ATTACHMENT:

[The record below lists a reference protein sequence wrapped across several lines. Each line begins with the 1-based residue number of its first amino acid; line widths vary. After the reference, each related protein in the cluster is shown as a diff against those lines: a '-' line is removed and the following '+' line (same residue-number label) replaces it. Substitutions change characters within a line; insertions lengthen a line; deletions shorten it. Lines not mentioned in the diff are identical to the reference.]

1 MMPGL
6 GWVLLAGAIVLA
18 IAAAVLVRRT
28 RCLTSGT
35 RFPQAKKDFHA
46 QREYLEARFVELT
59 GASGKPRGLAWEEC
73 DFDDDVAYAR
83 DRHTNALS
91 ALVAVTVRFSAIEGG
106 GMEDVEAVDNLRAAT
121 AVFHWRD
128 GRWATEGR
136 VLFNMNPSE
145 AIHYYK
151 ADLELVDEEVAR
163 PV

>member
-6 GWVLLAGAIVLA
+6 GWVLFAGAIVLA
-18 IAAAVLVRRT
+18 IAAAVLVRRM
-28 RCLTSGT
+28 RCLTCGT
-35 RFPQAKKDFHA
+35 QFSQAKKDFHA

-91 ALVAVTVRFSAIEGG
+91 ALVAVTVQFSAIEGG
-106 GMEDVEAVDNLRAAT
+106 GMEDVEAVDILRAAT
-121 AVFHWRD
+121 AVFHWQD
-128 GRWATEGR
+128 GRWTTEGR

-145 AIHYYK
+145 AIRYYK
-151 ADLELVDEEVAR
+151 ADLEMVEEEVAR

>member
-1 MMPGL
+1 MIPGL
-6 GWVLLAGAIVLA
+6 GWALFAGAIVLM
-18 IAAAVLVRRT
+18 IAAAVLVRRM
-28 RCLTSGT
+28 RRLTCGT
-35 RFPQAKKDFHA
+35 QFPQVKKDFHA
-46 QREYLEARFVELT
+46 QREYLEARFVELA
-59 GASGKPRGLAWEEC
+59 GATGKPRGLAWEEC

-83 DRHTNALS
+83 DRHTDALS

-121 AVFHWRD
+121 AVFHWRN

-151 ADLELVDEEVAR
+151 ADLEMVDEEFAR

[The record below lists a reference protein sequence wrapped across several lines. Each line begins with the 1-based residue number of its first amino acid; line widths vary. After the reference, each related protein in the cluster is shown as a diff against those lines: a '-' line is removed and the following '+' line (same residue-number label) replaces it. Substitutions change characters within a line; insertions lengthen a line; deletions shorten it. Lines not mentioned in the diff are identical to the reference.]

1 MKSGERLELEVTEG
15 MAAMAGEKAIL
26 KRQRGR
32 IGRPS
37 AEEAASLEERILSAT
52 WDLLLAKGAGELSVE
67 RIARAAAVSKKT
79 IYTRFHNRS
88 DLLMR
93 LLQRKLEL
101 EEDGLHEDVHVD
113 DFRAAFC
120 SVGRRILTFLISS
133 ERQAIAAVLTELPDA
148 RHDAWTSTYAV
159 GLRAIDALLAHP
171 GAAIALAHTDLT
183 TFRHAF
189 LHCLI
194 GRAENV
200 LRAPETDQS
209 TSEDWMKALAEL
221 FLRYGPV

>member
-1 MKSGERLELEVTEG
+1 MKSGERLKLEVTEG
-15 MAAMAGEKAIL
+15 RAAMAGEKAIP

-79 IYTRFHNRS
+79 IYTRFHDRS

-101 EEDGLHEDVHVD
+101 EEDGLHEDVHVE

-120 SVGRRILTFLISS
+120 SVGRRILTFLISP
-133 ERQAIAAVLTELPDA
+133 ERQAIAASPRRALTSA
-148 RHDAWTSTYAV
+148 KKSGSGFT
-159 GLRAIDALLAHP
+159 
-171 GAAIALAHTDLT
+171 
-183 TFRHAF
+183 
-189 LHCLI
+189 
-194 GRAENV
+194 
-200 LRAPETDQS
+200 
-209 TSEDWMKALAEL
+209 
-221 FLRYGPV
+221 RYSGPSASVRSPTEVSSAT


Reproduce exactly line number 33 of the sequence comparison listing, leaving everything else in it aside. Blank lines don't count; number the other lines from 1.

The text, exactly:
+121 AVFHWQD